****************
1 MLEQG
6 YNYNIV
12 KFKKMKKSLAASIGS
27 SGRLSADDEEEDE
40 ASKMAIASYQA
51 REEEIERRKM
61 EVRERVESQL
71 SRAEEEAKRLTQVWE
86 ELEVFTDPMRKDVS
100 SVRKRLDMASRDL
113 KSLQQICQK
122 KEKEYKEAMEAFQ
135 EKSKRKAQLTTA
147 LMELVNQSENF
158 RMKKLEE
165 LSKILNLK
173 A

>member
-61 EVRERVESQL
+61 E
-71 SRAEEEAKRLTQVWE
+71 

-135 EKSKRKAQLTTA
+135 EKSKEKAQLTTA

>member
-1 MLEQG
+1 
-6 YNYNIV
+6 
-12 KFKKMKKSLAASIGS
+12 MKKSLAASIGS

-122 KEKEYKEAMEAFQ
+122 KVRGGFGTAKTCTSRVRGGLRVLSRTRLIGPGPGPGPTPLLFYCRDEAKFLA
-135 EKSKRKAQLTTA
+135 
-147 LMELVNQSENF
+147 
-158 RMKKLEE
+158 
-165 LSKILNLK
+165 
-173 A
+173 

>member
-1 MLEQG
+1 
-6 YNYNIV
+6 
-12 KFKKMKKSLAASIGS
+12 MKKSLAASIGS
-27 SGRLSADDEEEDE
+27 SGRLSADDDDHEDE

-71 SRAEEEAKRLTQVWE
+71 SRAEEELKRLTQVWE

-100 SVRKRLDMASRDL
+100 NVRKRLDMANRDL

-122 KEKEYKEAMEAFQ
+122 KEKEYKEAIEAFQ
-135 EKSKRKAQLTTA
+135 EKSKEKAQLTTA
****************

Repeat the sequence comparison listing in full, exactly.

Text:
1 MLEQG
6 YNYNIV
12 KFKKMKKSLAASIGS
27 SGRLSADDEEEDE
40 ASKMAIASYQA
51 REEEIERRKM
61 EVRERVESQL
71 SRAEEEAKRLTQVWE
86 ELEVFTDPMRKDVS
100 SVRKRLDMASRDL
113 KSLQQICQK
122 KEKEYKEAMEAFQ
135 EKSKRKAQLTTA
147 LMELVNQSENF
158 RMKKLEE
165 LSKILNLK
173 A

>member
-61 EVRERVESQL
+61 E
-71 SRAEEEAKRLTQVWE
+71 

-135 EKSKRKAQLTTA
+135 EKSKEKAQLTTA

>member
-1 MLEQG
+1 
-6 YNYNIV
+6 
-12 KFKKMKKSLAASIGS
+12 MKKSLAASIGS

-122 KEKEYKEAMEAFQ
+122 KVRGGFGTAKTCTSRVRGGLRVLSRTRLIGPGPGPGPTPLLFYCRDEAKFLA
-135 EKSKRKAQLTTA
+135 
-147 LMELVNQSENF
+147 
-158 RMKKLEE
+158 
-165 LSKILNLK
+165 
-173 A
+173 

>member
-1 MLEQG
+1 
-6 YNYNIV
+6 
-12 KFKKMKKSLAASIGS
+12 MKKSLAASIGS
-27 SGRLSADDEEEDE
+27 SGRLSADDDDHEDE

-71 SRAEEEAKRLTQVWE
+71 SRAEEELKRLTQVWE

-100 SVRKRLDMASRDL
+100 NVRKRLDMANRDL

-122 KEKEYKEAMEAFQ
+122 KEKEYKEAIEAFQ
-135 EKSKRKAQLTTA
+135 EKSKEKAQLTTA